The kitchens at VEIC aren't just for lunch. "Most people eat breakfast here as well," says McMahon. "There's a lot of oatmeal happening." Coworkers tend to congregate for food prep, and then carry their food back to their desks.
Other offices put a premium on the communal experience of eating. The 30 employees at Venture Engineering in Burlington hold a themed potluck lunch once a month. And every day they break bread together in the company conference room. "Some days it's pretty crammed in there," says Jon Olin, a structural engineer. These shared meals are definitely not working lunches, he adds. "If someone brings up work they get yelled at pretty quickly. It's a time to take a break and chill out for a bit." The actual eating is over in just 15 to 20 minutes, he says. But lately it's been followed by another 20 minutes of "rousing" Foosball.
Olin, who has also worked in San Diego and New York City and at another Burlington engineering firm, considers his company's communal approach to eating "kind of a rare thing."
Tell that to the philosophers. They take lunch to the level of sacred rite. Pritchard, the department administrator, ticks off the different faculty members' rituals: the guy who stands in the doorway eating sardines from a can while he's talking; the one who insists on carrying in his own little table from his office; the senior member who sits in the "daddy" chair and finishes each meal with a mint. When one of the professors publishes a paper, he or she treats everyone to pizza.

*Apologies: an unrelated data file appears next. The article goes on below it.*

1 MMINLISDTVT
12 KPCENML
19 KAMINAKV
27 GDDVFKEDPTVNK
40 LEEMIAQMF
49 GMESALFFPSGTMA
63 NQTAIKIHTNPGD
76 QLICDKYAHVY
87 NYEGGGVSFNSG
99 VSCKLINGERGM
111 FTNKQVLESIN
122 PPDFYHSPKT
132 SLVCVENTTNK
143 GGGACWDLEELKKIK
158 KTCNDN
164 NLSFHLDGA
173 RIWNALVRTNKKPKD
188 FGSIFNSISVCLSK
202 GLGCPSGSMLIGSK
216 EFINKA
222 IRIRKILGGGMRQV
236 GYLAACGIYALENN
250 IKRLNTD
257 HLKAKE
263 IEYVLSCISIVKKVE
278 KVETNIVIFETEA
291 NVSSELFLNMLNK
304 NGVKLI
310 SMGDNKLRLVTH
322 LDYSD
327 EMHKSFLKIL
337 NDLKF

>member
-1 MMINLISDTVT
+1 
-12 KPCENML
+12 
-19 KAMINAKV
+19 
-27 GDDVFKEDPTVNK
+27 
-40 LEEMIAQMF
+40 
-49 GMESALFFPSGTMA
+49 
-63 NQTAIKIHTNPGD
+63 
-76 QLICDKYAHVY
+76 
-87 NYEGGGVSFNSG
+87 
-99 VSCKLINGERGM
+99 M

The main focus, though, is on the talk. "Everybody is so smart, so every day you'll run into a good conversation. There's a lot of making fun of the world," Pritchard says. "I've never seen anything like it in my life. Here I can talk about anything."
Sometimes a question will arise that will require a Google search, Pritchard adds. She's been asked to look up "the names of various phobias, or where did Gouda cheese really come from, stuff like that," she says. One perennial topic is the "Mark Trail" comic strip - which gets such regular scrutiny that postal worker Lisa Gould adds her two cents when she drops off the mail. As for shoptalk, "If it gets really deep into the philosophy," Pritchard admits, "I'll turn back to my computer."
The best overall mealtime experience probably happens at Eating Well magazine in Charlotte. With four stations in the test kitchen, cooks might be concocting four or five different dishes in a day, while other foods are being prepared for photographs. Staff are regularly asked to critique the test food, and at 12:30, says food editor Jessie Price, the leftovers are put out on a buffet "and everyone's invited to share it and taste it for lunch."
It's a social event, Price notes. "The editor is the den mom. She goes around to all the offices and calls us down to the conference room. The rule is, no talking about work."
With the publication's May-June and July-August issues now in progress, a recent spread had a summer feel: seafood paella, Lebanese stuffed zucchinis with lamb and rice, eggplant baba ganoush, grilled eggplant and manchego salad with a smoked paprika dressing, grilled peach halves with a Sangria sauce and grilled angel food cake, Lebanese pudding cake with bulgur and apricots, Lebanese potato salad, chocolate cake and grilled tomato gazpacho. On Fridays, staffers take home leftovers.
But all this bounty does have a drawback, notes senior editor Nicci Micco. Although Eating Well promotes healthful food, as a relative newcomer she's found it hard to adjust to having so many delicious dishes around. "I've gained six pounds since I started working here four months ago," she confesses. Guess there's such a thing as eating too well.